Yonatan Shapira, 38, was fired from his job, has been verbally abused in public, subjected to death threats in newspaper talk-back comments, called a traitor by many Israelis, falsely charged with assaulting Israeli security forces, and interrogated by Israel’s domestic intelligence agency, the Shin Bet.
While Israel often gets a lot of negative publicity for its brutal treatment of Palestinians and the inherent racism within its society, there is a growing core of Israeli human rights activists who are challenging government policy — and paying a high price for their courage.
Shapira made international headlines recently while on board the Irene, a boat sent by Jews for Justice in an effort to break the siege of Gaza but which was intercepted by Israeli commandos. On board the small boat were a number of Israelis and several Holocaust survivors.
“The commandos separated my younger brother Itimar and me away from the other passengers. It was obvious we were being targeted. I was tasered twice on the shoulder and once near the heart area after my life jacket was lifted by the commando to get better access,” Shapira told IPS.
After media equipment was confiscated the passengers were taken to a police station in Ashdod where they were interrogated. Shapira was charged with assaulting a commando, despite eyewitnesses disputing this.
This was the second time the Israeli activist was charged with assaulting a member of the Israeli forces. Earlier this year he was targeted by Israeli soldiers while taking part in a protest against land confiscation in the Palestinian village Nabi Saleh near Ramallah in the occupied West Bank. Video footage refuted the assault claim.
What really irked Israel’s security establishment was what came to be known as “The Pilot’s Letter” in 2003. Shapira was then a captain in the Israeli Air Force (IAF), a member of Israel’s military elite in a country that hero-worships its military.
Together with thirty other pilots Shapira penned a letter which stated, “We the undersigned are no longer willing to be part of the indiscriminate attacks on Palestinians in the occupied territories. We declare our refusal to participate in what we believe to be illegal and immoral activities.”
“I had heard about so many acts of brutality and unnecessary killing. But what really brought the situation home to me was the then commander of the IAF Dan Halutz’s comments on the indiscriminate bombing of a residential building in a densely populated neighborhood of Gaza City in 2002,” recalls Shapira.
A one-ton bomb was dropped on a building housing Saleh Shehade, a military commander of the Islamic group Hamas. Fifteen innocent civilians, including many children, were killed, and approximately 150 injured in the attack along with Shehade.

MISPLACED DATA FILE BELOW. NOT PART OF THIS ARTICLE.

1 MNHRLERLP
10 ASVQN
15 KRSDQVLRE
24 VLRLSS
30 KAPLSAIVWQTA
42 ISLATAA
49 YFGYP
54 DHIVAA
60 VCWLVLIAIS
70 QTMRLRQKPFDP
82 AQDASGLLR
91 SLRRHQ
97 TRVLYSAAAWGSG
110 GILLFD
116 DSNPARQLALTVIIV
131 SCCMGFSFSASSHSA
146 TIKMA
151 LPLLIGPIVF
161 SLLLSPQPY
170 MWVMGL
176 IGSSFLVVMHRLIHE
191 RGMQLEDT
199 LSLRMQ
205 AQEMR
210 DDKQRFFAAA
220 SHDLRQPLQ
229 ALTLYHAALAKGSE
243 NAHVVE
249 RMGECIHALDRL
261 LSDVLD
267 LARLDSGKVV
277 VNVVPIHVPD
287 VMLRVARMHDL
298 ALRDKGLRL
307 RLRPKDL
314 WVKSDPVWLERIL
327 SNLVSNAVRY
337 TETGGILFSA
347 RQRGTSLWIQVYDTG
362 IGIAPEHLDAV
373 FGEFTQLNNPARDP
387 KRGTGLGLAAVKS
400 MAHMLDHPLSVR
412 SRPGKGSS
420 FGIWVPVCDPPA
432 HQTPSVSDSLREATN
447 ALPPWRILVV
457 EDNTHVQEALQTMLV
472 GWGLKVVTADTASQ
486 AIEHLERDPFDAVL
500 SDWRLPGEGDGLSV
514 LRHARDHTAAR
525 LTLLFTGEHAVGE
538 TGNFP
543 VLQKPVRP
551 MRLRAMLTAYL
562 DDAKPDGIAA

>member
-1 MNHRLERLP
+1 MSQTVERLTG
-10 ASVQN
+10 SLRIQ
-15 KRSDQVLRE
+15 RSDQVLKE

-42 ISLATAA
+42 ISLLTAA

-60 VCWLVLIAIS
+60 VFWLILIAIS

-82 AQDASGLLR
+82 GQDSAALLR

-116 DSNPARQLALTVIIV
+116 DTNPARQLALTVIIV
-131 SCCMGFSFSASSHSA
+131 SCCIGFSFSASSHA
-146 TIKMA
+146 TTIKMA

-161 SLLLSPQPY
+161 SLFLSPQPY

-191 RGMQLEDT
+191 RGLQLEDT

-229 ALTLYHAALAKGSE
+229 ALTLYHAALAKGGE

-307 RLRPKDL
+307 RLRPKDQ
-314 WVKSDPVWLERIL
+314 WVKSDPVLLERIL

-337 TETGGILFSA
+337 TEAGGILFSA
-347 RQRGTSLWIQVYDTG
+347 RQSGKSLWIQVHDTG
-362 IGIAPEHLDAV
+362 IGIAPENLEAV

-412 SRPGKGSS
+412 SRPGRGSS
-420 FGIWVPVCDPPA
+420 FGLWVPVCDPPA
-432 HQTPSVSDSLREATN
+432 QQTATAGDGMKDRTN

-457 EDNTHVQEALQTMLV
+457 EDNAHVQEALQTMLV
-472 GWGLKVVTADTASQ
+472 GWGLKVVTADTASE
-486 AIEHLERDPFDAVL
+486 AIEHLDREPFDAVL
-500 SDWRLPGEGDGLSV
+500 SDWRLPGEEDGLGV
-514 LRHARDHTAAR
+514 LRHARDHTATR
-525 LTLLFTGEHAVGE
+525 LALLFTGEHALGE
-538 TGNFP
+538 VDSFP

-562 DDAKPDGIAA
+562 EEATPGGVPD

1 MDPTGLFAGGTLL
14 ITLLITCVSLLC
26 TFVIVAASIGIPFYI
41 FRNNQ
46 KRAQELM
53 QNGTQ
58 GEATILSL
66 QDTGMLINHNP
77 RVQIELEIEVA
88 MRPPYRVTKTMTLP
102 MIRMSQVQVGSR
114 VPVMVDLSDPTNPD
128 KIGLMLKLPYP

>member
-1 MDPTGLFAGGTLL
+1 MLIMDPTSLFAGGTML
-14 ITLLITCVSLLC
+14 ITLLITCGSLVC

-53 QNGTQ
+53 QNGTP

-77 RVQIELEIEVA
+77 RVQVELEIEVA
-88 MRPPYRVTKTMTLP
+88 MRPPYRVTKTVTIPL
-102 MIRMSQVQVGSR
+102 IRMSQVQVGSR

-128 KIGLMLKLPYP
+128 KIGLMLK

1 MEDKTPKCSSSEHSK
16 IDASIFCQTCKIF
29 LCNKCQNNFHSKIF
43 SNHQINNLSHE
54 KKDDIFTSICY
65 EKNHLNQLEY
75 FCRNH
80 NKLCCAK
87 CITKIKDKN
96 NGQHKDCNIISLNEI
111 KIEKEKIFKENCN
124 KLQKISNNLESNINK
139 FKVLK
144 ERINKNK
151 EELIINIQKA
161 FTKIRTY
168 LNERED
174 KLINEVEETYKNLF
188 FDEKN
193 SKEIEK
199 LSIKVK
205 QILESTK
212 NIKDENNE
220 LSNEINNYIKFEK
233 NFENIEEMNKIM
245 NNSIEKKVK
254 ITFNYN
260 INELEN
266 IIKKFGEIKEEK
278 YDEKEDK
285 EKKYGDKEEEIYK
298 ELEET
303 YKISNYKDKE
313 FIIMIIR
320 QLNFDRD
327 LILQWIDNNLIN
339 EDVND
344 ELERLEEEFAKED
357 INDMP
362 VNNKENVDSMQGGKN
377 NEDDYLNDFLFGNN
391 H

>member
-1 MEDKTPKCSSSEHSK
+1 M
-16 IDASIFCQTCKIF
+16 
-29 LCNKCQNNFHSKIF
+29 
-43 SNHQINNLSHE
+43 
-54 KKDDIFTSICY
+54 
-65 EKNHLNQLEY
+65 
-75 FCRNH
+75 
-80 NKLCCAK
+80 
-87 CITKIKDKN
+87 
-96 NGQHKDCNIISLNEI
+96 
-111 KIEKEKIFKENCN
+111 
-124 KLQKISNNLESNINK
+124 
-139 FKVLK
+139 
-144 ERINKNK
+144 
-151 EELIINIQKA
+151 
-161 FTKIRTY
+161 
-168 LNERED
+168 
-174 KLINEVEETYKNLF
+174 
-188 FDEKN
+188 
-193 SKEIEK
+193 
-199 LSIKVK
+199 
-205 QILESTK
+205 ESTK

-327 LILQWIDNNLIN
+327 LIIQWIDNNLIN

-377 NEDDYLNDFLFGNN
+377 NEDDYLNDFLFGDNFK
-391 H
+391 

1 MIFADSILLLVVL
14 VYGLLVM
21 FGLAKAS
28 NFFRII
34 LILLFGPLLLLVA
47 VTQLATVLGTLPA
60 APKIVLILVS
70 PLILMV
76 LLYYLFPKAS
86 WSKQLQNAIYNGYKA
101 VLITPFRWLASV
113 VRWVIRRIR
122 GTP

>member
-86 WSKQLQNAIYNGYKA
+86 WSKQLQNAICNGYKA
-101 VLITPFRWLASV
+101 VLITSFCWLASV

“All I would have felt when the airplane dropped the bomb was a slight tremor of the aircraft,” responded Halutz when asked how he felt about the deaths of so many civilians.
Three months after Shapira signed the “Pilots’ Letter,” his older brother Zohar signed the “Commandos’ Letter” that said much the same as the “Pilots’ Letter.” Zohar was a member of Israel’s elite Sayaret Matkal commando unit. Younger brother Itimar was subsequently imprisoned by the Israeli military during the 2006 Lebanon war for refusing to serve in Lebanon.
“Our opinions changed drastically during the second Palestinian intifada which broke out in 2000 when we witnessed the ongoing criminality and cover-ups by the [Israel army]. My mother became very politically active and now spends a lot of time in the West Bank,” Shapira tells IPS.
Shapira’s family has come a long way from its Zionist roots. “My father was a squadron commander in the IAF and took part in Israel’s wars from 1967-1982. I myself used to regret not being born earlier so I could’ve taken part in the War of Independence in 1948 [the establishment of the State of Israel] too.”
“Now I believe Israel is a racist state that brutalizes the Palestinians in the occupied territories and discriminates against [Palestinians] within Israel. My friends and I have come to the conclusion that the only way to save Israel from itself is through international support of the boycott, disinvestment and sanctions campaign against Israel,” says Shapira.
“The current government is the most extreme and right-wing Israeli government ever. It is no longer enough to try and change Israel from within. Israel has to be pressured in the same way apartheid South Africa was forced to change.”
He believes the reason for Israel’s sharp swing rightwards in the last few years is Israel’s growing difficulty in portraying itself as the victim in the conflict with the Palestinians. “Israel was established on the basis of victimhood and has continued to use this as a political tool in the face of growing criticism but this is increasingly being questioned.
“Israelis have two choices. To either admit to the injustices committed against the Palestinians and take responsibility for this or to continue to play the role of the victim and become more entrenched in racist behavior,” says Shapira.
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